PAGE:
You know what keeps amazing me? Everyone talking about how “The Government’s gathering up all this money, yet they fix nothing.” The sad thing is that the information is out there, only people don’t care to think about it.
Take the example of roads, bridges and transit:
Right now we pay 18.4 cents/gallon in federal gas taxes, with one penny per gallon dedicated to Mass Transit. This is where it’s been since 1997, when the last bill relating to the Federal Gas Tax was passed.
Fifteen years. Which makes the dollar in 1997 worth seventy cents today, if you’re an optimist…and believe the governmental CPI…and ignore that gas (increased 200%, if my recollections on gas prices are right), material and food prices have shot up much more than what the Governmental CPI is willing to admit.
Add in the fact that much of the construction work today isn’t so much “plant two new ribbons of concrete through miles and miles of farmland” (or even “shut things down to work on everything at once”) but is instead “tear up four lanes to put in six, remake interchanges into SPUIs and make sure traffic keeps moving during the work,” and you have a recipe for less and less being done and costing more and more. Shifting transit funding (all one cent per gallon of it) over to highway funding would just add drops to the bucket.
What’s needed is to change how gas is taxed.
First, peg the tax as a percentage of the tax – like they do with gas taxes in Indiana and Illinois.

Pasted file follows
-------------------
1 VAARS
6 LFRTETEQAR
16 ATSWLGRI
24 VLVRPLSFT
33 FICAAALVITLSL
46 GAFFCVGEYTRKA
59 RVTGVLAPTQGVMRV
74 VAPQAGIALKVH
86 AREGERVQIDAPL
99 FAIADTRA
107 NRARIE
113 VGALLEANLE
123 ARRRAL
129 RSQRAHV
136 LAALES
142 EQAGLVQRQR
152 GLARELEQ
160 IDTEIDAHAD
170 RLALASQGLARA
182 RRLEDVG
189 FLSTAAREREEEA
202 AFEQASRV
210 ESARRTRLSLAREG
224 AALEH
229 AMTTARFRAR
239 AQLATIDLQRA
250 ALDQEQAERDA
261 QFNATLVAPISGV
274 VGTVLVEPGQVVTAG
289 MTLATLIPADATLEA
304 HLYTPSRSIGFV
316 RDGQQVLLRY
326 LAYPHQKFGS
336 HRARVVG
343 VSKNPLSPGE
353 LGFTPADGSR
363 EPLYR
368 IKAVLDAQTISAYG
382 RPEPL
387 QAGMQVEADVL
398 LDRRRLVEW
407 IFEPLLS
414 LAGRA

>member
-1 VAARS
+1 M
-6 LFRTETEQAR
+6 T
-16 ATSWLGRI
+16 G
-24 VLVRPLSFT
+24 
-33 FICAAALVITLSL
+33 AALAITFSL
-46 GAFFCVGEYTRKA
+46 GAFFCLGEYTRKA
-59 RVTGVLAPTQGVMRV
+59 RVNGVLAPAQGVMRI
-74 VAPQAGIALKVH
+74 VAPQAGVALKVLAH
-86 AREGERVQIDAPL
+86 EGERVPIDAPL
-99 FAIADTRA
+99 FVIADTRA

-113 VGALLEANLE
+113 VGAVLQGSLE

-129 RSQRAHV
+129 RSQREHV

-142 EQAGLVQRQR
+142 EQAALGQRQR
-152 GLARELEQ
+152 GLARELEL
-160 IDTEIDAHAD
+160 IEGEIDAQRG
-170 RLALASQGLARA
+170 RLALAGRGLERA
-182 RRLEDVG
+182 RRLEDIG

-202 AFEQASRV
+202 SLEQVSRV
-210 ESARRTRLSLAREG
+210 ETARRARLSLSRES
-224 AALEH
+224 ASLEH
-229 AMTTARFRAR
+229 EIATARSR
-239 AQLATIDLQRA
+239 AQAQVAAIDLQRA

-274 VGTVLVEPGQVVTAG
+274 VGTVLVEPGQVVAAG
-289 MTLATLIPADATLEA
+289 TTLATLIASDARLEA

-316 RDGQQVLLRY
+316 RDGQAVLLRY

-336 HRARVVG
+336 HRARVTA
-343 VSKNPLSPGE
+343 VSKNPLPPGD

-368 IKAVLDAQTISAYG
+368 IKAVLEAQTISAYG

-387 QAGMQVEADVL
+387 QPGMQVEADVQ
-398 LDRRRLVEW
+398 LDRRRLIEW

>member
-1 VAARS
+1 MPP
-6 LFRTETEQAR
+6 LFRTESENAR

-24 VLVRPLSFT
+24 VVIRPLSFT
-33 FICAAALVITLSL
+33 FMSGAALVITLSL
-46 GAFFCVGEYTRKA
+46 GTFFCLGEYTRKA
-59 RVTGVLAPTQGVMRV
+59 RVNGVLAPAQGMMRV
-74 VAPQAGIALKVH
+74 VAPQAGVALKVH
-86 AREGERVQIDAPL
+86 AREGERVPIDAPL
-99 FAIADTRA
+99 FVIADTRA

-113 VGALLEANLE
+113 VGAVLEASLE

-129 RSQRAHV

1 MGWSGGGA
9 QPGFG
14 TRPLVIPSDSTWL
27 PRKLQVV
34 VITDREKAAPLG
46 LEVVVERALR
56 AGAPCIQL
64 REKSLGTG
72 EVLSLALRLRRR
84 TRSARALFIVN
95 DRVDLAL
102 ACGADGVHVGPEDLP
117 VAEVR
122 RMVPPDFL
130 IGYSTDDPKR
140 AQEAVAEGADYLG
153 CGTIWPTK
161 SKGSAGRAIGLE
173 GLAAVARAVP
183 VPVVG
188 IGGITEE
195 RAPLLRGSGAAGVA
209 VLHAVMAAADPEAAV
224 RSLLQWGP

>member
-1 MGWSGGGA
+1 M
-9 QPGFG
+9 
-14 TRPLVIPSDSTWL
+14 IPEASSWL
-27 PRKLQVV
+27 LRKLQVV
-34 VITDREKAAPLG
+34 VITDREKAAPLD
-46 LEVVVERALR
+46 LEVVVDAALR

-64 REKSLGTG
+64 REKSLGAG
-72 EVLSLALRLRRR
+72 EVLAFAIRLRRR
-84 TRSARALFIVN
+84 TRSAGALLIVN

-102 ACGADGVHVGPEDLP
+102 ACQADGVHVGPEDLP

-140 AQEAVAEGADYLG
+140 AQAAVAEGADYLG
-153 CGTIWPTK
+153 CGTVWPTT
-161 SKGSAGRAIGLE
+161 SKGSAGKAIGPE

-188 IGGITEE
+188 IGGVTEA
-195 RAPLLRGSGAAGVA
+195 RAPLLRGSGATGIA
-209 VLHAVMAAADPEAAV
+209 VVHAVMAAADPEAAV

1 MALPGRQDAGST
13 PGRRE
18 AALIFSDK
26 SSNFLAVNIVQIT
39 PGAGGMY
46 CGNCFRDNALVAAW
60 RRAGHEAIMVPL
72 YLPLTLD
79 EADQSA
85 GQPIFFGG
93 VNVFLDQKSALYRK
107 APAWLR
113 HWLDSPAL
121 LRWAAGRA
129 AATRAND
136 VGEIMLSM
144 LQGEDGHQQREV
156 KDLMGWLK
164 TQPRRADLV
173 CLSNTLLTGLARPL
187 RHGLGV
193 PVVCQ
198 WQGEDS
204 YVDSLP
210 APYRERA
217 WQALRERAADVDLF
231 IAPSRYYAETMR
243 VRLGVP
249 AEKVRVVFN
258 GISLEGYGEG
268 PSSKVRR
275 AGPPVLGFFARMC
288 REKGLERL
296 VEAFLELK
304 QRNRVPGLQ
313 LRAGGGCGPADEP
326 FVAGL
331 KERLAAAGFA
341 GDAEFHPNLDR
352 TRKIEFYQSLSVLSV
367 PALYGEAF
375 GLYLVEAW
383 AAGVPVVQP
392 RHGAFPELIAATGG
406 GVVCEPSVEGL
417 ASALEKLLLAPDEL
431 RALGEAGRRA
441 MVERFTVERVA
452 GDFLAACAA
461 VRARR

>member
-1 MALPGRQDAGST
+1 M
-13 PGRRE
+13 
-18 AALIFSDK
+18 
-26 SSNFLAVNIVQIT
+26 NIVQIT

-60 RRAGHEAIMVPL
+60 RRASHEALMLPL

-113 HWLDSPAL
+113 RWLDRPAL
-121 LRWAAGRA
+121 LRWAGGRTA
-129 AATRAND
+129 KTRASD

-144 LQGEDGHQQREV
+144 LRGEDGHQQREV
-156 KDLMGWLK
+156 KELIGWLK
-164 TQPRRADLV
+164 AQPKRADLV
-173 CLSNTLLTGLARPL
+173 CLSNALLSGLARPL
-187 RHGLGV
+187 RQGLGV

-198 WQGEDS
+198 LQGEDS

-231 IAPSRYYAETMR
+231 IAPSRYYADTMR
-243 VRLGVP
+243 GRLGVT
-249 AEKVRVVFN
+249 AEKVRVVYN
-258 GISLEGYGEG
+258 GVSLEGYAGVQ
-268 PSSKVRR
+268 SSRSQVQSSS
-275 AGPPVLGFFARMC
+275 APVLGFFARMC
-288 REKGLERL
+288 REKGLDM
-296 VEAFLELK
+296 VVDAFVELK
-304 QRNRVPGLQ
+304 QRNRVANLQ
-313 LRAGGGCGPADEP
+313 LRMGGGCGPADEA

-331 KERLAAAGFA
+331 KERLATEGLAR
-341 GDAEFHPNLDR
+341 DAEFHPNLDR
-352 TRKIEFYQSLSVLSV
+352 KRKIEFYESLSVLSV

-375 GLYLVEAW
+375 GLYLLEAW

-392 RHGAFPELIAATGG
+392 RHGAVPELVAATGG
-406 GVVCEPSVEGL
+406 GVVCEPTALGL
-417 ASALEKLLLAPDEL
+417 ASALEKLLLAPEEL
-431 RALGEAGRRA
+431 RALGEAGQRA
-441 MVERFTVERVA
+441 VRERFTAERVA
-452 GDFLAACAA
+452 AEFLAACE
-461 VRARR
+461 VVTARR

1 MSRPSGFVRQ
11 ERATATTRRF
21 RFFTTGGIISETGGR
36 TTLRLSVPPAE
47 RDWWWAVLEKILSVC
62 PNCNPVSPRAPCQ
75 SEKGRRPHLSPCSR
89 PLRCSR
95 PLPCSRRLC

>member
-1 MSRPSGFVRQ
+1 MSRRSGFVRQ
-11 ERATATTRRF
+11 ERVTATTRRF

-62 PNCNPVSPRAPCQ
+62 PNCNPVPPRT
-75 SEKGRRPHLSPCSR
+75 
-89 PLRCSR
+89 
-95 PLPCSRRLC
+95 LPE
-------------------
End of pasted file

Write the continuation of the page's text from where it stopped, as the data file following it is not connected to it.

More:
Second, base that percentage to what we paid in 1997. Basically, it would be a tripling of tax money at the moment – at least in step with gas inflation, plus keeping up with the rising prices of other materials (and wages). Even if the percentage was dropped (Say…down to 10%, from the de facto 15-18% between 1997 and 2000) it’s definitely higher than the present 5% de facto rate.
Third, instead of a penny of the tax going to transit, put in a certain percentage written into law. Like…20% of the tax going to transit, 80% going to Roads. Some places are just NOT going to be amenable to highways, ramps, parking lots and lawns.
And Fourth: for the first five years, take ten percent off the top for a slush fund, so that when revenue drops commitments made during better times could be completed.
(Not that I expect this to come about. Too many Americans would rather bitch about decaying roads than put their money towards fixing the roads.)